Nope, last sentence in the recipe says "this dough does not lend itself to overnight retardation".


This must be the first bread I've ever made that "doesn't lend itself to overnight retardation. Oh well, 11pm is about my bedtime so that's fine. I can still do this. Onward we go. My third fold is 30 minutes late (on an every 40 minute schedule) because I have a 7pm meeting. Dough is looking really nice, goes from unbelievably extensible on 2nd fold to nice and strong but still stretchy on the third fold. Hasn't risen much though, hmmm.


9pm, still hasn't risen much and it should have already been shaped? Hmm, not too sure about this. I go ahead and give it a preshape, make it into a boule. Put upside down in a steel bowl, covered with plastic. 10pm, no rise. I'm not baking it this way! I would be baking a brick! Ok, now what? Stay up until it rises? The phrase "this does not lend itself to overnight rise" keeps going off in my head!!


Finally, at 11pm I take a "drop dead" look to make the final decision. It does not look ready. It's going to have to rise overnight. My life is not revolving around this loaf of bread! I stick it outside the door to the RV on a table. Should be about 45 degrees tonight, it will be totally "retarded" by morning.


Wake up and it looks very nice, ready to bake! Yeah!! Now, bought new pizza stone for the camper oven last week. I've had some problems with it. Burned a couple of loaves of Eric's Fav Rye but I moved the stone up to the next shelf so I think I have that solved. Last nights pizza was "so, so" but I think maybe the oven didn't preheat long enough. Now I'm going to try putting a loaf directly on the stone for the first time ever. I put the corn meal on the peel. Carefully shape my loaf into a nice "torpedo". Slash with the best slashes I've ever made. I even garnish with some poppy seeds. This is looking really good. My fanciest loaf ever. (except my braided Finnish pulla) Getting excited now!


I open oven, put peel in. Loaf sticks. Grab pastry knife. Push loaf. It squishes up. Folds over. Plops onto stone in a squished up mound. I try to unsquish the mound and push farther into the oven but it's stuck to the stone. Oh no!! Well, Maybe best thing is to leave it until it drys out and unsticks?


Mist oven for steam, close door. Open door to check. Bread has stuck to the door. Crap! Peel parts of bread off of door, try to push loaf back a little bit farther by squishing with pastry knife again.


Alright, nothing I can do now but wait and bake. 30 minutes later, I smell burned bread. I check and have a perfectly scorched loaf, insides are 170 degrees. I flip the loaf over and turn the oven off.


After about 50 minutes, bring the loaf out. Cut off the bottom with a bread knife. How sad! But, let me tell you that this bread tastes so good! The best sourdough I've ever made. I'm glad I didn't retard it any longer as it would have been too sour but as it is, perfection! Very chewy crust, dense but big holes. Complex flavor.


This will be my "go to" everday bread from now on. Eric's Fav Rye will be our sandwich bread and Hamelman's Oatmeal Cinnamon bread is the one I will make for my husband's treat. I will use this mixed flour bread to practice, work on technique. What a nice bread!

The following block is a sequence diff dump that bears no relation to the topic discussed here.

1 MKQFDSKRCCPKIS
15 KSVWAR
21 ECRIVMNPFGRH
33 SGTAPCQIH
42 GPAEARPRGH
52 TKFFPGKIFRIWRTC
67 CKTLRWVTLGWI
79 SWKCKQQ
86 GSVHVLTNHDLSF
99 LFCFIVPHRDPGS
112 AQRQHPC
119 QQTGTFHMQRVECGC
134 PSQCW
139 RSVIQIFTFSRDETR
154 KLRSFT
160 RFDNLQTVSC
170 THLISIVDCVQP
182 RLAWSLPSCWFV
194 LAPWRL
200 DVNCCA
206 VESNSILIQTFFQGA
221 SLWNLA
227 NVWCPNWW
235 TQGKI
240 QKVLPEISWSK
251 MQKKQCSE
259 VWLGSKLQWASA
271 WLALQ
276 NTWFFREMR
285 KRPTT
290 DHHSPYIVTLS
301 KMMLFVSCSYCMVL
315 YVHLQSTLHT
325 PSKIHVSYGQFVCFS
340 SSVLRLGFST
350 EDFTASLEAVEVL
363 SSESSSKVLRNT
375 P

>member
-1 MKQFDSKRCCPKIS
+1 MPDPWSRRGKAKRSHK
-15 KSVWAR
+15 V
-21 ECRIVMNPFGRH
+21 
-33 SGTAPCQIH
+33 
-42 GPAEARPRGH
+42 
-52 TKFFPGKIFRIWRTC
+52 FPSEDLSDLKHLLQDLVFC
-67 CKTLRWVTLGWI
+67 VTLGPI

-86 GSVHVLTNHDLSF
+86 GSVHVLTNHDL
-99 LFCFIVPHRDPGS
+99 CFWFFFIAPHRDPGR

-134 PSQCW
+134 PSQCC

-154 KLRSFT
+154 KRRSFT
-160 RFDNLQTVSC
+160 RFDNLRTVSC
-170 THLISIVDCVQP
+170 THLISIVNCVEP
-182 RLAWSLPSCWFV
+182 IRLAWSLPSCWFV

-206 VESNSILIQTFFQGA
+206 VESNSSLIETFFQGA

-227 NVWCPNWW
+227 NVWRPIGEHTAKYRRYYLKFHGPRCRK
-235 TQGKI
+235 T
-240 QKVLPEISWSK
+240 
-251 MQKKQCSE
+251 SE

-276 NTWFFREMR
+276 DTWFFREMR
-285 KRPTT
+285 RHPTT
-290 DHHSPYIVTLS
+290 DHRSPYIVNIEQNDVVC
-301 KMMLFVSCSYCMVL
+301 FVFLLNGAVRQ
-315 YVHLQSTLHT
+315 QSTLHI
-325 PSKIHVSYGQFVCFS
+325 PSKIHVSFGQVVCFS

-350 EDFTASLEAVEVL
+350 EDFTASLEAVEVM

Now, about that stone. I think it's going to have to go. It's just too big for my little tiny oven. Back to the old cookie sheet solution until we're back in the house. I think I'll try pizzas on the grill this weekend sometime. For now, I'm already building starter for two more of these mixed flour miches to take to my parent's house on Saturday. Scheduling when I will build/bake these will be a challenge as I'm working a 12 hour shift tomorrow. Why does work always have to get in the way of our important hobbies?

CaptainBatard's picture
CaptainBatard

 


I am totally exhausted after packing and cleaning my house for the last three weeks in anticipation of perspective renters coming to look at it on Saturday....I can see the light end of the tunnel with my fingers crossed. One more day of cleaning and then a quick trimming of my sleeping garden and I can get to the real business at hand, taxes, getting a plane ticket, studying French, once again packing and of course, the weekly bread fix!


I want to really thank all the people at FreshLoaf for making this site what it is, a place to learn and exchange ideas about the one thing that brings us all together... the passion for flour, water and salt!


This weeks bread, MC's Gerard Rubaud Miche ala Shiao-Ping is probably the tastiest bread that I have made in my limited baking experience. I used to be a by the book Loafer, but that has all changed since I became aware of the talented baker here at The FreshLoaf and out in the Blogosphere who have expanded my knowledge and comfort zone. The Gerard Rubaud Miche with a whopping 80% hydration had me second guessing myself  the whole time, talk about comfort zone! Will it come together or will it remain the blob that came from the deep lagoon? I have tried several of Shiao-Ping's recent posts, so a wet dough was nothing new and I should of realized it would come together in the end. I followed her basic methodology with a few variations. I used a KA for a quick mix to get the dough into shape for a autolyse and poured it into wood bin to develop the structure with 5 sets of stretch and folds. At this point I thought the dough would yield to a good gentle shaping...but it had other plans! At this point I just laughed...looking down into the bin and said "You want to be difficult do you?" and remained calm. I had to remember that is was 80% hydration after all and to be patient. In the back of my mind I remembered a comment that MC made to Shiao-Ping about the way Gerard treats wet doughs....so I turned out the dough onto a floured surface and did several more gentle full S+Fs at 10' intervals and that was the ticket!  The rest of the process was uneventful, after an overnight rest in the frig., they went into a hot oven with plenty of steam. When they came out of the oven they began to sing and crackle...and oh.... the smells. I watched the crumb shrink as  the loaves cooled and the crackel pattern become more prominent like a crackle glaze pattern on a fine celandine porcelain vase. The taste was nutty, creamy and moist with a slight tang to the mouth. This is definitely one that will become a favorite.


Thank you Gerard, MC and Shiao-Ping for this wonderful bread.


 


                                                            


                                                            "Heavenly....your bread put my head in the clouds..."